The official blog of schema.org yesterday announced the release of version 1.92 of schema.org. The post, by Dan Brickley, states, “With this update we ‘soft launch’ a substantial collection of improvements that will form the basis for a schema.org version 2.0 release in early 2015. There remain a number of site-wide improvements, bugfixes and clarifications that we’d like to make before we feel ready to use the name ‘v2.0’. However the core vocabulary improvements are stable and available for use from today. As usual see the release notes page for details.” Read more
Posts Tagged ‘schema.org’
Retailers are pushing holiday shopping deals earlier and earlier each year, but for many consumers the Thanksgiving weekend still signals the official start of the gift-buying season. With that in mind, we present some thoughts on how the use of semantic technology may impact your holiday shopping this year.
- Pinterest has gained a reputation as the go-to social network for online retailers that want to drive traffic and sales. Shoppers get an advantage, too, as more e-tailers deploy Rich Pins, a feature made available for general use late last year, for their products, using either schema.org or Open Graph. Daily updated Product Rich Pins now include extra information such as real-time pricing, availability and where to buy metatags right on the Pin itself. And, anyone who’s pinned a product of interest will get a notification when the price has dropped. Overstock, Target, and Shopify shops are just some of the sites that take advantage of the feature. Given that 75 percent of its traffic comes from mobile devices, it’s nice that a recent update to Pinterest’s iPhone mobile app – and on the way for Andoid and iPads – also makes Pins information and images bigger on small screens.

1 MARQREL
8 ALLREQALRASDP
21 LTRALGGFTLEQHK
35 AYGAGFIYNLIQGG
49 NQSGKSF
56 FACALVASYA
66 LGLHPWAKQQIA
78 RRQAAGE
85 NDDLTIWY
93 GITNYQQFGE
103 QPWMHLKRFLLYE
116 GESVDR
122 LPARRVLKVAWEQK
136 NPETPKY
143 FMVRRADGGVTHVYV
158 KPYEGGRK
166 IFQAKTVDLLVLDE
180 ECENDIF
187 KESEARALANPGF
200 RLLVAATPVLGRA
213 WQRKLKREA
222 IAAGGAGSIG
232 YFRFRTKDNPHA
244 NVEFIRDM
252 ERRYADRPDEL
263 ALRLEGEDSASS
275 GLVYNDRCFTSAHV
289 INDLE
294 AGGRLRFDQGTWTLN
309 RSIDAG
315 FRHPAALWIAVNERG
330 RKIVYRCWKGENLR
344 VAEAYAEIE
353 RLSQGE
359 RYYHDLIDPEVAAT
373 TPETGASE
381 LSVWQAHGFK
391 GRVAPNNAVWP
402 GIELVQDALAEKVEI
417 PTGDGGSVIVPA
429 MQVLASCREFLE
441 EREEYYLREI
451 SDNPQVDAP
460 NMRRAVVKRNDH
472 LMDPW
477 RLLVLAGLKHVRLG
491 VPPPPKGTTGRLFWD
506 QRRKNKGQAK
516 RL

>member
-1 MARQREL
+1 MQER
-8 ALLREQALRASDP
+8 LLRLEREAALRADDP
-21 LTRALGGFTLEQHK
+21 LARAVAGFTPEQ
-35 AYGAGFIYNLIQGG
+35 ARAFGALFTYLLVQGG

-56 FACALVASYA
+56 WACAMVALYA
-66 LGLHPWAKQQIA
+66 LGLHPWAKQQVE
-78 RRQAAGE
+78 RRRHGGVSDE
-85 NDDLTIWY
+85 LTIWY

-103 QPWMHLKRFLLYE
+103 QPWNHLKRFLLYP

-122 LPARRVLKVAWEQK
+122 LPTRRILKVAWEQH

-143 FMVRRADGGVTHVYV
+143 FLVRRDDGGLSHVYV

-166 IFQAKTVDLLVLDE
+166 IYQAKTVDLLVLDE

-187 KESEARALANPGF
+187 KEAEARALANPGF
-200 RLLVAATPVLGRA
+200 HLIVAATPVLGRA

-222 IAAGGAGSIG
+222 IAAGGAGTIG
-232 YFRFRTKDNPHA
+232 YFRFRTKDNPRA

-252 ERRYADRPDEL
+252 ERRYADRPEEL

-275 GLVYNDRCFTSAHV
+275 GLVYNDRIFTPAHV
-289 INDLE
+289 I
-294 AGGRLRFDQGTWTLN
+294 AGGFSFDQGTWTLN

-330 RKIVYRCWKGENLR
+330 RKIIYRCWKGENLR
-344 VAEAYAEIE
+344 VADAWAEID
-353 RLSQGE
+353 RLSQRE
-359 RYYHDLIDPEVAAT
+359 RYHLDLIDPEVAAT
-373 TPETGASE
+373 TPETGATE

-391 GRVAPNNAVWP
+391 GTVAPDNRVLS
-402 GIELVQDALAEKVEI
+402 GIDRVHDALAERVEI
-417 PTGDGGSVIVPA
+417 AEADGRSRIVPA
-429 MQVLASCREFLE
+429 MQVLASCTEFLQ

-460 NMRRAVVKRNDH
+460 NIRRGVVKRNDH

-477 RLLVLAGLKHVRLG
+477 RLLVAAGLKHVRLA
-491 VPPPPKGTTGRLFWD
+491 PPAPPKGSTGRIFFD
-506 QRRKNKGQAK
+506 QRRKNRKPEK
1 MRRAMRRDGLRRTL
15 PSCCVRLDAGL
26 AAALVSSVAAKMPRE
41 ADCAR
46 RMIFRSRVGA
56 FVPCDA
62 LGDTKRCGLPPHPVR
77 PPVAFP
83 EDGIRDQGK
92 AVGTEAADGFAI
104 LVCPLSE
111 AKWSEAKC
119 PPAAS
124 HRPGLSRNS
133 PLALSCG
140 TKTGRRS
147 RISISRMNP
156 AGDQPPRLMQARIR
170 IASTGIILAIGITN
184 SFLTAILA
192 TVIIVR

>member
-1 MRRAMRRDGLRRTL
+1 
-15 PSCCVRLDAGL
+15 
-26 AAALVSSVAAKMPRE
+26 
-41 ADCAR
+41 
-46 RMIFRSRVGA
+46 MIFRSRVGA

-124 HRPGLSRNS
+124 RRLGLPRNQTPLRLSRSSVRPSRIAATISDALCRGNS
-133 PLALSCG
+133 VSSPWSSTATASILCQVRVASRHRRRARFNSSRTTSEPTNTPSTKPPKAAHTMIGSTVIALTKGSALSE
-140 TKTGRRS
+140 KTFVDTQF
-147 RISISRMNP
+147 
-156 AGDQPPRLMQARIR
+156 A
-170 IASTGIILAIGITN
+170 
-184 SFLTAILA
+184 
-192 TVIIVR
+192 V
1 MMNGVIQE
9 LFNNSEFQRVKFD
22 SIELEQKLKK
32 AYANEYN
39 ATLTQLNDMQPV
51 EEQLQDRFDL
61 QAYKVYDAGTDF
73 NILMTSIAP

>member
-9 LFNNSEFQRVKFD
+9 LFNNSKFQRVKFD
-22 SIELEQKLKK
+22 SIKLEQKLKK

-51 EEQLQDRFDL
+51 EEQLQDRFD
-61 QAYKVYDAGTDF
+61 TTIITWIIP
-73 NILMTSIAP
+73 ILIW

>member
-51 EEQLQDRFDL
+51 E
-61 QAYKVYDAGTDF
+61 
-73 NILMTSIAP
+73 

- Best Buy was one of the earliest retailers to look to semantic web technologies to help out shoppers (and its business), adding meaning to product data via RDFa and leveraging ontologies such as GoodRelations, FOAF and GEO. Today, the company’s web site properties use microdata and schema.org, continually adding to shopper engagement with added data elements, such as in-stock data and store location information for products in search results, as you can see in this presentation this summer by Jay Myers, Best Buy’s Emerging Digital Platforms Product Manager, given at Search Marketing Expo.
- Retailers such as Urban Decay, Crate&Barrel, Golfsmith and Kate Somerville are using Edgecase’s Adaptive Experience platform, generating user-friendly taxonomies from the data they already have to drive a better customer navigation and discovery experience. The system relies on both machine learning and human curation to let online buyers shop on their terms, using the natural language they want to employ (see our story here for more details).
- Walmart at its Walmart Labs has been steadily driving semantic technology further into its customer shopping experience. Last year, for example, Walmart Labs senior director Abhishek Gattani discussed at the Semantic Technology and Business conference capabilities it’s developed such as semantic algorithms for color detection so that it can rank apparel, for instance, by the color a shopper is looking for and show him items in colors close to read when red itself is not available, as well as categorizing queries to direct people to the department that’s really most interesting to them. This year, WalMart Labs added talent from Adchemy when it acquired the company to bring further expertise in semantic search and data analytics to its team, as well as Luvocracy, an online community that enables the social shopping experience—from discovery of products recommended by people a users trusts to commerce itself. Search and product discovery is at the heart of new features its rolling out to drive the in-store experience too, via mobile apps such as Search My Store to find exactly where items on their list are located at any retail site.